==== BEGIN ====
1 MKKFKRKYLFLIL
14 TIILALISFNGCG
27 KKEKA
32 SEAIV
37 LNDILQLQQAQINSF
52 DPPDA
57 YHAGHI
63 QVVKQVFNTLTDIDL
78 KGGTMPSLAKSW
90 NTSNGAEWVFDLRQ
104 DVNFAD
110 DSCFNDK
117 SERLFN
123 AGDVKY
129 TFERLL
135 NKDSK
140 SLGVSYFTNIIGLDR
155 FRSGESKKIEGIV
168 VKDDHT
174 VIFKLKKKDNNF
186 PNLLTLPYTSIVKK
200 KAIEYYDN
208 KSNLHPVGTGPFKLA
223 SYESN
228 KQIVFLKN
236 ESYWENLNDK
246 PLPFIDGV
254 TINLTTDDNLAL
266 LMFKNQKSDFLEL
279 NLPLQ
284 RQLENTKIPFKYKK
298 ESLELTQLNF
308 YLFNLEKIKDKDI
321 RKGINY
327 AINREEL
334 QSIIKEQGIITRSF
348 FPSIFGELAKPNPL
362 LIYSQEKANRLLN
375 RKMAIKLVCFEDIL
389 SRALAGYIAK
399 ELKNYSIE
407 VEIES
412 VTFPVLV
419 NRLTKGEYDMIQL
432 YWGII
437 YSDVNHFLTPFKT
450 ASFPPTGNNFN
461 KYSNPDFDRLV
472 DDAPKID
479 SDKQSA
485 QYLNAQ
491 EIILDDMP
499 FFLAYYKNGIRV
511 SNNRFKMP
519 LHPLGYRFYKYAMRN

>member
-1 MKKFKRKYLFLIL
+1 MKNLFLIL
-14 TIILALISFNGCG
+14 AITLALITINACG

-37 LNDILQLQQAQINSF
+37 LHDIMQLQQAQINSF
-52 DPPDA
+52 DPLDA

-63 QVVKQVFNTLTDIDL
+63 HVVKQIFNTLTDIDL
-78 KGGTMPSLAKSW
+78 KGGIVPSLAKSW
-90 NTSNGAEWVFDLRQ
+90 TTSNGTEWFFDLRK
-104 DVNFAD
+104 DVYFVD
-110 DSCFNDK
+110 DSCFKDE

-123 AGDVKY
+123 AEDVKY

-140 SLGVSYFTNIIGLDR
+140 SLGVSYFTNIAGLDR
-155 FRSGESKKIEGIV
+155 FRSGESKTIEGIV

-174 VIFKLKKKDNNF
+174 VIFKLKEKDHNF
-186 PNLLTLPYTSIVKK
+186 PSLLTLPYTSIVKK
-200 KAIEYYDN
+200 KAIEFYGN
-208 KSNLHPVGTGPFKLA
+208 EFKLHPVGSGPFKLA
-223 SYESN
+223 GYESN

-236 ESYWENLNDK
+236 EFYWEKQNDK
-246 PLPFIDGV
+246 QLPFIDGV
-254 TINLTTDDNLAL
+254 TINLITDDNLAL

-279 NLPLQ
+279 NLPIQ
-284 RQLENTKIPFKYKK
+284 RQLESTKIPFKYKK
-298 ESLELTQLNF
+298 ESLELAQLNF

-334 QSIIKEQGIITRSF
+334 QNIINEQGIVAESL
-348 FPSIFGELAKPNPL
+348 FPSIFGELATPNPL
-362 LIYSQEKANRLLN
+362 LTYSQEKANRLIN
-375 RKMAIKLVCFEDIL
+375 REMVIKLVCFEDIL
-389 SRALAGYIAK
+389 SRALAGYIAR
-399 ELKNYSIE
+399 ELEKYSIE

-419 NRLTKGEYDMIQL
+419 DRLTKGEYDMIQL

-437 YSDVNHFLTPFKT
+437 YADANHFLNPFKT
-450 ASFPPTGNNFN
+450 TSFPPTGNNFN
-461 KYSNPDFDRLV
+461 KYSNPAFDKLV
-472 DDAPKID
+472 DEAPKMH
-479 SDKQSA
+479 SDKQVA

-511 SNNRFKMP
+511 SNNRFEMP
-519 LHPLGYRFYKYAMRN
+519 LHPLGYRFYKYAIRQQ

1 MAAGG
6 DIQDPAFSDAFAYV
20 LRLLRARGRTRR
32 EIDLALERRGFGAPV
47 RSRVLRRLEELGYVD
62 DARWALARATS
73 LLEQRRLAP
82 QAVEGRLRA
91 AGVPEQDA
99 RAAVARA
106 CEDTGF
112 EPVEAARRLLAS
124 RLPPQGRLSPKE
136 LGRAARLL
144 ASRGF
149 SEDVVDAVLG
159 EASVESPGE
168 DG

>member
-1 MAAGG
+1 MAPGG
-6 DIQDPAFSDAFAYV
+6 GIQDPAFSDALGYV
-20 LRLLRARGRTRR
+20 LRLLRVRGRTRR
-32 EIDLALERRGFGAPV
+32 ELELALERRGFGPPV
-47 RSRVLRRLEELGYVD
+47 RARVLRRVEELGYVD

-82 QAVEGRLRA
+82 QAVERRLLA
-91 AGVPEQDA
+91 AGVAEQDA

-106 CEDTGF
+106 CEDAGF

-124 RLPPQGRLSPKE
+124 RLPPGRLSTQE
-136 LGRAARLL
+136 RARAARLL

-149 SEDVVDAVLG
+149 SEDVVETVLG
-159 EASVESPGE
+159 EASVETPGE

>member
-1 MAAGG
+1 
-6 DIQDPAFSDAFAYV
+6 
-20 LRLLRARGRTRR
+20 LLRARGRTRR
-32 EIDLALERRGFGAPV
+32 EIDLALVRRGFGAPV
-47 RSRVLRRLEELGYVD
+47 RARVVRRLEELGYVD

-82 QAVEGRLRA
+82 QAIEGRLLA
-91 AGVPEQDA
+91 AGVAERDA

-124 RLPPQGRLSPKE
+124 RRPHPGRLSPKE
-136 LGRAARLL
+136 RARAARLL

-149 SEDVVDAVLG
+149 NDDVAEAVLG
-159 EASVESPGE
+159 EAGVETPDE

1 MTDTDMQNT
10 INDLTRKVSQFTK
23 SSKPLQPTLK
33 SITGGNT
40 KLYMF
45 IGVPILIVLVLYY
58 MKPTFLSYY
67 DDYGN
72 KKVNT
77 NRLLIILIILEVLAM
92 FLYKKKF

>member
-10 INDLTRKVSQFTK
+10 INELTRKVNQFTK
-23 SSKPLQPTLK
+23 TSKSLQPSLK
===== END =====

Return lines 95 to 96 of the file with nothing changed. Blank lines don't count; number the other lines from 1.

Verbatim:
-254 TINLTTDDNLAL
+254 TINLITDDNLAL